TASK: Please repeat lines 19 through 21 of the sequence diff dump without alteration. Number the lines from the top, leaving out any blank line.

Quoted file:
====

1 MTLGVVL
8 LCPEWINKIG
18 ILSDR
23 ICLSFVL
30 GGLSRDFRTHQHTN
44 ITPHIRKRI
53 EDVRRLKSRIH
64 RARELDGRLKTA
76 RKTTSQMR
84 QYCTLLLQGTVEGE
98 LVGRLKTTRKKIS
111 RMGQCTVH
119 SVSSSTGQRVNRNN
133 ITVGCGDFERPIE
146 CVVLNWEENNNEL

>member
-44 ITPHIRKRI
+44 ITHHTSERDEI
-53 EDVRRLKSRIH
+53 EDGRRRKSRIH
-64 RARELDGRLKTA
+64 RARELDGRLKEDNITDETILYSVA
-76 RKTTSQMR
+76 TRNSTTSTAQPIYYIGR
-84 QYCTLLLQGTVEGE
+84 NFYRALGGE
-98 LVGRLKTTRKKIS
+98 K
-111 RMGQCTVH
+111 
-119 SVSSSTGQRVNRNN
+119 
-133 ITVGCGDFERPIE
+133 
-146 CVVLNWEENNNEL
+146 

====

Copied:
-53 EDVRRLKSRIH
+53 EDGRRRKSRIH
-64 RARELDGRLKTA